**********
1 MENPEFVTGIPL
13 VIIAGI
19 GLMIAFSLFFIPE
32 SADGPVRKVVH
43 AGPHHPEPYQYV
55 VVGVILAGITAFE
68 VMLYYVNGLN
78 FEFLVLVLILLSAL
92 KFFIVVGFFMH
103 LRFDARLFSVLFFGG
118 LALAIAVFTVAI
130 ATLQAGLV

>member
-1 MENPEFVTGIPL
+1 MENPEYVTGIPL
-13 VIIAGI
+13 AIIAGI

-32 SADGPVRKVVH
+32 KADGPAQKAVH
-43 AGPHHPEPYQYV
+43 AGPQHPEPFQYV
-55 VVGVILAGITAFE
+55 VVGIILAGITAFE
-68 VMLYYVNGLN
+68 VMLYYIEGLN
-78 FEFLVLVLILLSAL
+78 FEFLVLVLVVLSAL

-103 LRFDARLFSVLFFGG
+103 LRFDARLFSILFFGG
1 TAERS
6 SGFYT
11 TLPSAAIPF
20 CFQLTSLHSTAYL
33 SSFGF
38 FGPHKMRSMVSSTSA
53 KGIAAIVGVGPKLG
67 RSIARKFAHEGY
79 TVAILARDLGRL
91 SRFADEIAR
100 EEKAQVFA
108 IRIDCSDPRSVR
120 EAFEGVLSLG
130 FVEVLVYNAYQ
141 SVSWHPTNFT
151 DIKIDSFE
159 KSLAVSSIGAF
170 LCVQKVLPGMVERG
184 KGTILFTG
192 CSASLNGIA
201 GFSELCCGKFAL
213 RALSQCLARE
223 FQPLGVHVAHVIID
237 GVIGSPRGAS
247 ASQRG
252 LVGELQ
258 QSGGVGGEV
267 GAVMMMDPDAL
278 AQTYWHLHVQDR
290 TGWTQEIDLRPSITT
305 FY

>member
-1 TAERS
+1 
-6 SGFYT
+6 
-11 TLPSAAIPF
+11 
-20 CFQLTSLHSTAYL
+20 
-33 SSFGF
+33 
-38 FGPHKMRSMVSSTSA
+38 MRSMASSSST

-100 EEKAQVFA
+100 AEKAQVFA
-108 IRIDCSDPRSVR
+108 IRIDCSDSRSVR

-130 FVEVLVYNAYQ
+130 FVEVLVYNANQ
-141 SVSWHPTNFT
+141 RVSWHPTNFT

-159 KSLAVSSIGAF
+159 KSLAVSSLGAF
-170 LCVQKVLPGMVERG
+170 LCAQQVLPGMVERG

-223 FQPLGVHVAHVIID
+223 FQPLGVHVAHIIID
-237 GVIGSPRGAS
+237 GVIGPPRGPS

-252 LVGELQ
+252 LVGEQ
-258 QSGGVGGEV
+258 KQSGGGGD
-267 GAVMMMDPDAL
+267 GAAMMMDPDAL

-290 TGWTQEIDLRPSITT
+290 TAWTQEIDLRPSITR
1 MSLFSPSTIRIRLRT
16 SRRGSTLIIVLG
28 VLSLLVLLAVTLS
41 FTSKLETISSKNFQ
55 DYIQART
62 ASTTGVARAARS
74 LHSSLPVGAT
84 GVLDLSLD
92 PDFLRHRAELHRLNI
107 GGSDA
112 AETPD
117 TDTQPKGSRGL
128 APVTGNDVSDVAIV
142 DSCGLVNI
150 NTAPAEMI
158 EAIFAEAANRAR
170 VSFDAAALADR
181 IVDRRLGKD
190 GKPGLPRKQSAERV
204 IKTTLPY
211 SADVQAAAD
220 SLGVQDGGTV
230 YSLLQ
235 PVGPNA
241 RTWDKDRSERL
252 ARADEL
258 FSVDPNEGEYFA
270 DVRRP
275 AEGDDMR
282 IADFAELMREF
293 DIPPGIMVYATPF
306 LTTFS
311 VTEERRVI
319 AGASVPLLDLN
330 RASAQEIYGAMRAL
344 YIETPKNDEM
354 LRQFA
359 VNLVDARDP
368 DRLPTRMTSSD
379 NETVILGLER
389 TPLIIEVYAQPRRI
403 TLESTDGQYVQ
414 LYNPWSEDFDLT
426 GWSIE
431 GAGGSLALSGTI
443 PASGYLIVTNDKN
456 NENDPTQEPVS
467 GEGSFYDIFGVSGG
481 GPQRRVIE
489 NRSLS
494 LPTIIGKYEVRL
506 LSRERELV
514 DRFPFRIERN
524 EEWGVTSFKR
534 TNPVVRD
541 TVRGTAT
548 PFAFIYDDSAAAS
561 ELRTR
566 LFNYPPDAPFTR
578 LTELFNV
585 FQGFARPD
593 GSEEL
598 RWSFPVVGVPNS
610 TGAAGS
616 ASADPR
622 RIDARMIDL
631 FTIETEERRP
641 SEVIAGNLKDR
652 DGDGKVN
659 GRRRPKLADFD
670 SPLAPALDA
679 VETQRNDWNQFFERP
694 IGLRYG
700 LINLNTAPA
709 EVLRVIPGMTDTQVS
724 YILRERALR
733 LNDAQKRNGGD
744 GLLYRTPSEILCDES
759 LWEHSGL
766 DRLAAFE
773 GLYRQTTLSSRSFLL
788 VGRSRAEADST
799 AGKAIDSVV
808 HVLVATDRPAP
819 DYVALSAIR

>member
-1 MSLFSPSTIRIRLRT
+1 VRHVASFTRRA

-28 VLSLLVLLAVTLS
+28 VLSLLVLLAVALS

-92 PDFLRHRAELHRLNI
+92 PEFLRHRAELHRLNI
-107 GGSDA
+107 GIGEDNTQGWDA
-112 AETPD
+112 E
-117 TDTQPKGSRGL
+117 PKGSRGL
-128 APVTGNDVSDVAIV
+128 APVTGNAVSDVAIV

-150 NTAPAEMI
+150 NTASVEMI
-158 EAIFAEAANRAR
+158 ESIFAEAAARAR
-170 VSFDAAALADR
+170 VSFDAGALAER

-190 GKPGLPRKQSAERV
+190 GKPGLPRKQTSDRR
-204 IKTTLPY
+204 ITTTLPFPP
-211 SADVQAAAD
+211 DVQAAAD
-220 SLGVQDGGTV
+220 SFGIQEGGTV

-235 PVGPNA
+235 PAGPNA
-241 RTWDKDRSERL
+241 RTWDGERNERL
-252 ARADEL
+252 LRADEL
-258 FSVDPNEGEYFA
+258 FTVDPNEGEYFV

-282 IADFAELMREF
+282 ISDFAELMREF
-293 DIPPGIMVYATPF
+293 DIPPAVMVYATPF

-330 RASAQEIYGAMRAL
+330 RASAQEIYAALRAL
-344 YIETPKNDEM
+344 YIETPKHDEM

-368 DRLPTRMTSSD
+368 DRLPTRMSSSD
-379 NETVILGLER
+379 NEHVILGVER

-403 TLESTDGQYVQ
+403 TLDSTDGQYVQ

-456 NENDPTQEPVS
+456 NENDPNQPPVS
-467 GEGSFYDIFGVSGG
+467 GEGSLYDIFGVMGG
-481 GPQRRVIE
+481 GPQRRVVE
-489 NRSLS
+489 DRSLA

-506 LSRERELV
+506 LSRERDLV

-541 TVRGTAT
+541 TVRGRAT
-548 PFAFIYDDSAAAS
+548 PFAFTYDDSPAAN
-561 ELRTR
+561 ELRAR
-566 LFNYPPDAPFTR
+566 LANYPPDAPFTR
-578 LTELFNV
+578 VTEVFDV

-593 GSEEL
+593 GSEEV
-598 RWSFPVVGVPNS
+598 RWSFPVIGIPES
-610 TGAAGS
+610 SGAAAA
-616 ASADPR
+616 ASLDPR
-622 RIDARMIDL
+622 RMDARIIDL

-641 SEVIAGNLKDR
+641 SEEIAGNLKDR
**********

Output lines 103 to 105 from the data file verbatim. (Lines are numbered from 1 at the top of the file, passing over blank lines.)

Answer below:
62 ASTTGVARAARS
74 LHSSLPVGAT
84 GVLDLSLD